The three main issues arising from the review process were: the absence of smoke alarms which would alert families to the dangers of fire at an early stage and enable them to evacuate quickly; the danger posed in multi-unit accommodation by the layout of units, in terms of a fire in one potentially preventing people escaping to safety from another unit; and the dangers of fire posed by inappropriate electrical connections between units. The absence of a working smoke alarm was identified as an issue in 1,654 accommodation units. Of these, just over three quarters, or 1,274 units, have been fitted with smoke alarms as of 1 July. I would like to point out that in some cases there was reluctance and some persons did not wish to be provided with smoke alarms or to have them fitted. This points to the need for further work in raising awareness among Travellers of fire dangers and the value of appropriate, functional fire safety measures in the home.
Separation distances between Traveller accommodation units and the configuration of adjacent units within bays were determined to be issues affecting roughly half of the sites appraised. I understand adjustments in layout have been undertaken, where feasible. However, in many cases, the works required to remedy separation or configuration issues involves the provision of alternative or additional accommodation and this is not usually something that local authorities can address in the short or medium term. Where the reconfiguration of units is not sufficient to address layout issues, the provision of alternative or additional accommodation will be considered by local authorities in the longer term. My Department is providing capital funding of €9 million for Traveller-specific accommodation in 2017, an increase of €3.5 million, or 64% on the 2016 allocation, which I think was also slightly increased last year. I think we are moving in the right direction and we need to continue to do so. As I mentioned, this is the second consecutive year that the Traveller accommodation capital budget has been increased.
However, whether it will be enough remains to be seen. We will appraise that again next year with a view to making decisions for 2018.
In addition to capital funding for the provision and refurbishment of Traveller-specific accommodation, the Department also provides current funding for accommodation-related supports to operate in tandem with the capital programme. Current funding of €4.3 million is being provided in 2016 and a similar amount will be provided again in 2017. Traveller-specific funding is ring-fenced and is additional to the general social housing funding, which will see a huge increase for next year because of the overall pressures in respect of social housing provision and from which many Traveller families may also benefit. No other group in Ireland has this additional accommodation option, which demonstrates, I hope, a clear commitment to providing culturally appropriate accommodation for Traveller families.
The condition of electrical installations generally and, in particular, the external use of multiple-plug adaptors, was identified as an issue in 62% of the sites appraised. Of these, a little more than half have had remedial works carried out. Therefore, there remains a sizeable number of accommodation units in which this is an ongoing issue and collectively we need to address that. In such cases, discussions and communication between local steering groups and the individuals involved to develop remedies or solutions to make safe these electrical installations have taken place or are ongoing.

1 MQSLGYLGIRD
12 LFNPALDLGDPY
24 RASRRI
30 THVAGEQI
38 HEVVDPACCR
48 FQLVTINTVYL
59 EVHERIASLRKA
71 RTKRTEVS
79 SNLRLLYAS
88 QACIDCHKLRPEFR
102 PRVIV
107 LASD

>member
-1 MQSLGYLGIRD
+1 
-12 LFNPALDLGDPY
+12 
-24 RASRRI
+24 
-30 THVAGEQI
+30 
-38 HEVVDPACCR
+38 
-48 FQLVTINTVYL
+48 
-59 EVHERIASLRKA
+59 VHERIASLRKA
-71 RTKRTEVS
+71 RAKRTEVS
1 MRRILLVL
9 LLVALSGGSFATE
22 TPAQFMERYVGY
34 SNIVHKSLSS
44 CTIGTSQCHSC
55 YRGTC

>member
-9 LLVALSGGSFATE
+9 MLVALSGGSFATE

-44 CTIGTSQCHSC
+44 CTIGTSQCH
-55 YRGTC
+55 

In addition to the physical works, a parallel programme of community fire safety has been undertaken by local authorities incorporating education and training for key workers and engagement with community groups on fire safety awareness. Current community safety programmes are regarded as a significant contributor to the overall downward trend in the instances of domestic fires and fire fatalities. Engaging people to take responsibility for their own safety, in so far as they can, is seen as a particularly effective approach. I understand 90% of local authorities have already carried out community fire safety talks or demonstrations and that this element of the review has been generally well received by Traveller organisations and the Traveller community. Fire services have also carried out pre-incident planning visits as part of their fire prevention work to ensure familiarity of the local fire service with the location of Traveller accommodation within their functional area, which is very important. This is to identify access, layout of sites, hazards on sites and hydrant locations to access large volumes of water. This aspect of the review is considered to have worked very well and pre-incident planning for Traveller accommodation sites has now been included in the fire service's annual pre-incident planning programme.
A more complete picture of the work undertaken as part of the review can be obtained from the report which is available on my Department's website. Overall, though, I am satisfied that the work undertaken to date as part of this review programme has improved considerably fire safety in local authority provided accommodation.
On the broader housing issue as it relates to the Traveller community, the report has just been published and we are learning lessons from it and want to try to invest in ensuring that we implement its recommendations. We have made decisions regarding next year's budget, anticipating that we will need to spend much more on Traveller-specific accommodation, an increase from €5.5 million to €9 million. The Housing Agency is also undertaking a broad review of housing provision for the Traveller community and should report to me before the end of the year, I think. Therefore, a lot is happening in this area, but that does not mean that there is not more to be done and more to learn. I look forward to hearing what Senators have to say on the topic.